The distillation of one human life into a few hundred pages is a task herculean enough to trip up even seasoned biographers. Expanding that to include four co-founders and a company with as explosive a history as Twitter’s is begging for disaster.
A new book called Hatching Twitter: A True Story Of Money, Power, Friendship and Betrayal, from New York Times reporter Nick Bilton attempts to do just that. It’s around 300 pages and packs in the nearly seven-year history of Twitter as a company and a bit more.
The introduction rips along, introducing us to the four people most responsible for Twitter: Noah Glass, Evan Williams, Biz Stone and Jack Dorsey.
A quick portrait of each of them is painted, albeit in fairly broad strokes. All talented, all intelligent, all searching for human connections and a way to enhance those connections using the Internet.
Bilton is also careful to note in his introduction that when he attributes emotional states or thoughts to the subjects within, they’re based on things told to him directly by those subjects. This is an interesting inclusion, in light of the recent controversy over Brad Stone’s approach in his book The Everything Store, on Amazon. Stone was criticized by CEO Jeff Bezos’ wife MacKenzie for attributing emotional states to Bezos which he was not privy to. Stone notes in his book that he was denied a direct interview for the book by Bezos.
The Twitter story would be a lot less rich without the scene setting and insight that this close third-person narrative brings. The efforts taken to nail down details like clothing brands, decorations of offices and locations all add to the enjoyable picture that’s painted.
One of the most interesting aspects of Bilton’s book is how he used social media to piece together the goings-on of the founders and other employees of Twitter.
The triangulation of these various bits of public record isn’t exactly new, as it’s a technique that journalists and writers (hi) use quite a bit now. But it takes on an especial poignancy when the subjects themselves posted corroborating details to a network that they helped construct.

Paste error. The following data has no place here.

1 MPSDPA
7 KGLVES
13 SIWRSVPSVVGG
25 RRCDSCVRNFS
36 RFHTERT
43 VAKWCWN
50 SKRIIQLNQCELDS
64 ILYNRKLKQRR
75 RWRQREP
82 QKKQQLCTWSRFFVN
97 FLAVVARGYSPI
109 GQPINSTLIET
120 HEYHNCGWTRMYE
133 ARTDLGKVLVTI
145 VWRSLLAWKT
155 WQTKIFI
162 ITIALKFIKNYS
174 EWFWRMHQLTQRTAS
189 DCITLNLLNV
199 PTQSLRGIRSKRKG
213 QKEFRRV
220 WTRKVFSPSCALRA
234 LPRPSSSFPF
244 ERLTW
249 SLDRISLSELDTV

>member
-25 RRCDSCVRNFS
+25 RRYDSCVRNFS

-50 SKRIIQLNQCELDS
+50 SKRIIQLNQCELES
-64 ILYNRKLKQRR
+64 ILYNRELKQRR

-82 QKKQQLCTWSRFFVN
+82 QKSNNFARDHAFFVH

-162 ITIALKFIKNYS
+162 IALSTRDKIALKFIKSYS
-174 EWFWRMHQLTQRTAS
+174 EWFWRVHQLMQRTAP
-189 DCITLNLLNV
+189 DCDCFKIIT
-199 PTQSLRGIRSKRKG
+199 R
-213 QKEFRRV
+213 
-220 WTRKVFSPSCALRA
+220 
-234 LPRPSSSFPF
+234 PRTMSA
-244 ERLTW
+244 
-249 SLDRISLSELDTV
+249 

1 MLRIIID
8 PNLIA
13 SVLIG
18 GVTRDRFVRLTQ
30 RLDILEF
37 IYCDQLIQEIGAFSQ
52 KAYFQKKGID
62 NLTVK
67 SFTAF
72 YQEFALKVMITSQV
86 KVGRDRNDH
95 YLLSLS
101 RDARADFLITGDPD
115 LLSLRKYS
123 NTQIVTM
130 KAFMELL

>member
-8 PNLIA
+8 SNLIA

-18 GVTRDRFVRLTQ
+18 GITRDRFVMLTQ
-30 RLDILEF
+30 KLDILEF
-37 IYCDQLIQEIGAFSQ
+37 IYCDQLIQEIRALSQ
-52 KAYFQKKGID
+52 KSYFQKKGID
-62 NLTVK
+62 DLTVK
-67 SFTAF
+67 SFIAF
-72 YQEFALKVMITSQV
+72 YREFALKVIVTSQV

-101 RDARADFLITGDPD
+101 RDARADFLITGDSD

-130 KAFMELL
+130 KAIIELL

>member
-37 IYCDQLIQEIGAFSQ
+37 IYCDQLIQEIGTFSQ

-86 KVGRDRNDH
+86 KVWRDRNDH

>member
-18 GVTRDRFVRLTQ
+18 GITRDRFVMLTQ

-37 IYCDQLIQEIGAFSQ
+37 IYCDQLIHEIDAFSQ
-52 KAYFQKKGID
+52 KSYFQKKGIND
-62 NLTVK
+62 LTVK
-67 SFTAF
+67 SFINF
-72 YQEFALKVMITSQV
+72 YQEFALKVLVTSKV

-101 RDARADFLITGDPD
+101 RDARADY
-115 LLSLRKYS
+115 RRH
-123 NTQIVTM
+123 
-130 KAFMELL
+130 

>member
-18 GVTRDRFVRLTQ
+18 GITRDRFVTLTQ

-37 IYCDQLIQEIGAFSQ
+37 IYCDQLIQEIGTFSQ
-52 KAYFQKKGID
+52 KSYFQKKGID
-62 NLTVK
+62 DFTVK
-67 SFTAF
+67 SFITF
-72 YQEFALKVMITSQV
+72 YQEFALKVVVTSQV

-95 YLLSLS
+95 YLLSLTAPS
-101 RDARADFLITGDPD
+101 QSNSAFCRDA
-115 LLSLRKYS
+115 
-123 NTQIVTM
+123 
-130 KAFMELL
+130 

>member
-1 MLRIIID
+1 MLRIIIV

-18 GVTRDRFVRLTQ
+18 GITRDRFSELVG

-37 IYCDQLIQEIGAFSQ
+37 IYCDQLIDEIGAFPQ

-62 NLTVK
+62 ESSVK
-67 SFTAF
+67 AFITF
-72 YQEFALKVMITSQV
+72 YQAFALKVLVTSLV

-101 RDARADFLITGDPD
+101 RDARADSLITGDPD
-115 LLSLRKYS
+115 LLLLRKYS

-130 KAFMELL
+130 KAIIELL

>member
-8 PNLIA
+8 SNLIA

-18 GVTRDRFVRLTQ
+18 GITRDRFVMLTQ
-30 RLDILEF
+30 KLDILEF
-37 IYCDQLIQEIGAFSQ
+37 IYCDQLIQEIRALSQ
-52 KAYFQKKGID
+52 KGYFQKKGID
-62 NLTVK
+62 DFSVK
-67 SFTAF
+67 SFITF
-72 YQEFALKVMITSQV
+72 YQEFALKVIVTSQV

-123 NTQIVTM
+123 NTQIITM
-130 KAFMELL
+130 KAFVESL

“I found it fascinating that I could piece together the interviews with dates of tweets and blog posts and then Flickr and Facebook pics, and in some instances YouTube videos,” Bilton told me. “It was as if the people in the book helped write it, too.”
The book contains plenty of fodder for those interested in corporate machinations. Williams is positioned as a sympathetic, but driven serial entrepreneur that continues to learn hard lessons about the control you give up when outside investment is taken. After forcing Dorsey out of the CEO slot and into a silent Chairman role, Williams is himself deposed for a CEO more equipped to take the company to IPO.
From what I’ve heard from early Twitter employees, the credit given Williams in the book is well deserved, if not light. At every turn he treated employees and investors with respect and was the first to see Dorsey as something more than a quiet engineer. Bilton continuously points out his willingness to help out friends and co-workers financially as well, with no desire for return.
Glass, as much a part of the early genesis of Twitter as any other of the four, finally gets a fair share of the limelight. He’s credited with naming the company and product, and with helping to define some of its core concepts.
Biz Stone is the Jiminy Cricket of this particular production, acting as a conscience for both the company and its investors. He’s positioned as an early advocate for user protection and data privacy, as well as a fierce protector of his friend Williams.